There's something heartening about the bone-deep awfulness of the Huffington Post. Launched Monday after generous pre-launch write-ups in both The New York Times and The Washington Post, limo liberal Arianna Huffington's million-celebrity march on the blogosphere has so far proved to be everything wary natives could have hoped for. Essentially a random, rambling haze of brain farts uploaded by dozens of Huffington's rich, famous, and/or powerful friends (M*A*S*H creator Larry Gelbart clearing his hard drive of such witticisms as "Here DeLay, gone tomorrow," power lawyer and jogging enthusiast Mike Frankfurt asking in tones of quiet outrage, "Does anyone know who the Chairman of the Council for Physical Fitness is?"), the Huffington Post seems almost designed to vindicate blogging culture's cherished belief that worldly fame and wealth count for little within its bounds.
So while it's true, as Jack Shafer wrote in Slate, that reading the Web's torrential response to the site has been "like watching a swarm of fire ants invade a robin's nest and turn the chicks to red pulp," don't misconstrue. Huffington fans may want to paint the hostility as a right-wing-bloggers' conspiracy, but it's vaster and more complicated than that. Though the site is overwhelmingly about national politics (with a few token conservatives like the National Review's Byron York and David "Axis of Evil" Frum thrown in), the reaction is not. It's about cultural politics. The swarming bloggers aren't so much attacking the enemy as gawking at the squares. And who can blame them? Watching these bigwigs try their hand at blogging is like watching that poor, pudgy Star Wars kid try out his light-saber moves in the home-video classic that saturated the Web a couple years back. Sure, maybe they'll get the moves down eventually. But for nowcome on. You're gonna tell me that shit ain't funny?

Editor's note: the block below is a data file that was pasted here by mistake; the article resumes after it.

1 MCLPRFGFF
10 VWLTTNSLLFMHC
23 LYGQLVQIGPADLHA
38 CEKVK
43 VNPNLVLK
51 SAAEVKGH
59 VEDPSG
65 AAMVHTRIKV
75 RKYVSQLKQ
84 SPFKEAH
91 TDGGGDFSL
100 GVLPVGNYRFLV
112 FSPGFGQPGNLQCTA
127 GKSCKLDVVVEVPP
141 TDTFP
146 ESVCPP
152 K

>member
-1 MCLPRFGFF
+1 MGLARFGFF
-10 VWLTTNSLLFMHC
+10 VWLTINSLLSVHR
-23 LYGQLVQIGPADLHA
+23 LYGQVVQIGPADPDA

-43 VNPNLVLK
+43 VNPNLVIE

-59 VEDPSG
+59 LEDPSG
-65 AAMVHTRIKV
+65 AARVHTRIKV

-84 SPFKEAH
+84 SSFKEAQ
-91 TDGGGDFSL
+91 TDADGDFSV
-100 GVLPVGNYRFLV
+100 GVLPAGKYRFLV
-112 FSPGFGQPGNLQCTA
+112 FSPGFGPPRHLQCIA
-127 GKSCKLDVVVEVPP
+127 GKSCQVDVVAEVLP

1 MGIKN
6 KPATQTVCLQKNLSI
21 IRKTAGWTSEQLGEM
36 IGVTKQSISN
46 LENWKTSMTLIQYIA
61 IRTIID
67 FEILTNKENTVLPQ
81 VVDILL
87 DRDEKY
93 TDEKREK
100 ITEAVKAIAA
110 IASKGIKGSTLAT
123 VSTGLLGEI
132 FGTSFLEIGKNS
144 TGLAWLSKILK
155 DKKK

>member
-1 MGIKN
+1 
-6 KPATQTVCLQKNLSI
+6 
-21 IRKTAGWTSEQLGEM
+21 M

Get the Theater Newsletter
Get a rundown of upcoming theater events and ticket deals in New York.